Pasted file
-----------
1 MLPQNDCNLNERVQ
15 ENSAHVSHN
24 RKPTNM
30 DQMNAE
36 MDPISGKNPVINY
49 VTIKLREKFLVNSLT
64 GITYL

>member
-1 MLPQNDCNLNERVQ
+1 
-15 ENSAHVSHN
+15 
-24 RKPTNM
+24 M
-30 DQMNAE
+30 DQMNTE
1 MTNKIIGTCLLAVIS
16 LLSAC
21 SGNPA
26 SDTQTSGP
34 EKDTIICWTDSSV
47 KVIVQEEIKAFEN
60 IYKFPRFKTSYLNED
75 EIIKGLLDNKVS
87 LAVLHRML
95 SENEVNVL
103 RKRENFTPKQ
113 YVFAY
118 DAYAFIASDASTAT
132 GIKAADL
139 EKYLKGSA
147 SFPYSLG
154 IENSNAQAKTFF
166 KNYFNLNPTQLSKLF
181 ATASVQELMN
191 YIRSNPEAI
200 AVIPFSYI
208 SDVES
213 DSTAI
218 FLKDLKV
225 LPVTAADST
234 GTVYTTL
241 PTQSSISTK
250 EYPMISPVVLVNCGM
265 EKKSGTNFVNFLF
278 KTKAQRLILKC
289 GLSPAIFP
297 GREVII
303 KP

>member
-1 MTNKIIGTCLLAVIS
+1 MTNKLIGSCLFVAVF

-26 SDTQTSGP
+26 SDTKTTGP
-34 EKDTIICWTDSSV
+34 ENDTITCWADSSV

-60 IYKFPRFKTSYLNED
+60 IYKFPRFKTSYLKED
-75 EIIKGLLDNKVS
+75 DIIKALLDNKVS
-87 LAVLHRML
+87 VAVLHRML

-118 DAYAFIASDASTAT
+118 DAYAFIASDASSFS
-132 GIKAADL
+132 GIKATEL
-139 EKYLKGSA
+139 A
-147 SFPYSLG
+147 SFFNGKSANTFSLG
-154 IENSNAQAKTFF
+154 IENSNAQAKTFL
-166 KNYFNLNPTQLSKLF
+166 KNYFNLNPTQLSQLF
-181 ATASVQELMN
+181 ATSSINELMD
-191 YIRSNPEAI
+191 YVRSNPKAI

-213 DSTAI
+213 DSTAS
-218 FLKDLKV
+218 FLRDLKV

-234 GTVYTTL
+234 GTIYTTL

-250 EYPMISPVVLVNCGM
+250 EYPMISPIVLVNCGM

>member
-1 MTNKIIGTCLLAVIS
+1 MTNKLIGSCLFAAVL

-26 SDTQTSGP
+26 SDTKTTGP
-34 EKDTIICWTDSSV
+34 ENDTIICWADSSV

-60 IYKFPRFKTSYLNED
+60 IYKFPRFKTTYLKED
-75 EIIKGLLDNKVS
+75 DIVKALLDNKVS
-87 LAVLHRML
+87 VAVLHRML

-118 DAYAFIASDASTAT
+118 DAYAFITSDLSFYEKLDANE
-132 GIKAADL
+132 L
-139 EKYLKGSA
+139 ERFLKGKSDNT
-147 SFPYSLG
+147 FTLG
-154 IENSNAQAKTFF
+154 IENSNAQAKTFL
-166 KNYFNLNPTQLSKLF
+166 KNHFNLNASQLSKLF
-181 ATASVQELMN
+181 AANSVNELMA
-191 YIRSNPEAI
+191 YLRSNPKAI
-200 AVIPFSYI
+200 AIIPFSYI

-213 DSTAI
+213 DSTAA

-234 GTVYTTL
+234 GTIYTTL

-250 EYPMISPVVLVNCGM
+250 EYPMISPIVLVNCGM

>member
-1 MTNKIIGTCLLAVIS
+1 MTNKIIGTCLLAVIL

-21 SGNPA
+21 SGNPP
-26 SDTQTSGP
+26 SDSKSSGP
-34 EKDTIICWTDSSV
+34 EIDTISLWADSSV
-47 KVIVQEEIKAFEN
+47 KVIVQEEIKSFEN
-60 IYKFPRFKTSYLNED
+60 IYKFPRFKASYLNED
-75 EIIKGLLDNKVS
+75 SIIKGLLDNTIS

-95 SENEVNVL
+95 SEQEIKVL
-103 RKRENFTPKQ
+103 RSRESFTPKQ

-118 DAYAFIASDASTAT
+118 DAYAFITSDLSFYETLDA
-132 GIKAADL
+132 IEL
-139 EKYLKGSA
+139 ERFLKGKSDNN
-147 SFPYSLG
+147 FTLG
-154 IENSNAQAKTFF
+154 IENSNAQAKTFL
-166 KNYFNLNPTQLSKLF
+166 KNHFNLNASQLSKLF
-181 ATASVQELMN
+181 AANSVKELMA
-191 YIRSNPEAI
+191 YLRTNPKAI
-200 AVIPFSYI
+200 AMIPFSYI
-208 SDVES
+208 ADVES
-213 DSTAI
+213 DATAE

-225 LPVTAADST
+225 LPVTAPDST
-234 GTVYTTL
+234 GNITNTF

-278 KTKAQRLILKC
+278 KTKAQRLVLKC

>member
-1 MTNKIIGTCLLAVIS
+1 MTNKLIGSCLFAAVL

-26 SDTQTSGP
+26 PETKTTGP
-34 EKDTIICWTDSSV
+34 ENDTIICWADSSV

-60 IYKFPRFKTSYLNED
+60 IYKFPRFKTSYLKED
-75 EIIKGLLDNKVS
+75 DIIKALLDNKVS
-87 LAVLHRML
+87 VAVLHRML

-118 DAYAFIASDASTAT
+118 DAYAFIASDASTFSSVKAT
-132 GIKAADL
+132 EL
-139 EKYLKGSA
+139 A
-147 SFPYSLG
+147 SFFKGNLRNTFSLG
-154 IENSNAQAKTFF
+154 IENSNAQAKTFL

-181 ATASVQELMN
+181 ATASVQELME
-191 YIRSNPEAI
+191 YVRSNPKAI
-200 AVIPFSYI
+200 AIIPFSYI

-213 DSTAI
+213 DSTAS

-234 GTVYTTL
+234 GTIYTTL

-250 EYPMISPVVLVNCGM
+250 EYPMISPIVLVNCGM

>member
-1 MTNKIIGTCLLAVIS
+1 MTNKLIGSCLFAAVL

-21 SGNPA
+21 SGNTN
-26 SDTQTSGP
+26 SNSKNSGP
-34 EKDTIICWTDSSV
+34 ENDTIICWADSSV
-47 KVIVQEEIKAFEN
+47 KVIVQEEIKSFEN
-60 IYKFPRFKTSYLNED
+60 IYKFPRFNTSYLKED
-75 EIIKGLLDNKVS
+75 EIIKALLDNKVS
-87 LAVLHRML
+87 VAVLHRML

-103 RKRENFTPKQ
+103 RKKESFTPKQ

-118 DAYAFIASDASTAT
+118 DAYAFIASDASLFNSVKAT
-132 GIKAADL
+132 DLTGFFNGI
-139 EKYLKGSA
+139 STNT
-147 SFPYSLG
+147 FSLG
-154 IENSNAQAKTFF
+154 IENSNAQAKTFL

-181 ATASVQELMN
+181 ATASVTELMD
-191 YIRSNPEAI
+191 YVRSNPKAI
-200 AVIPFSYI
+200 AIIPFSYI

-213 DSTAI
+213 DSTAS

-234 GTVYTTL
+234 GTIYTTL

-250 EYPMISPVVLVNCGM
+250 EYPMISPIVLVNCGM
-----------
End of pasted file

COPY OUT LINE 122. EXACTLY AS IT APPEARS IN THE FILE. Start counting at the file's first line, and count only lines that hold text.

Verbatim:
-250 EYPMISPVVLVNCGM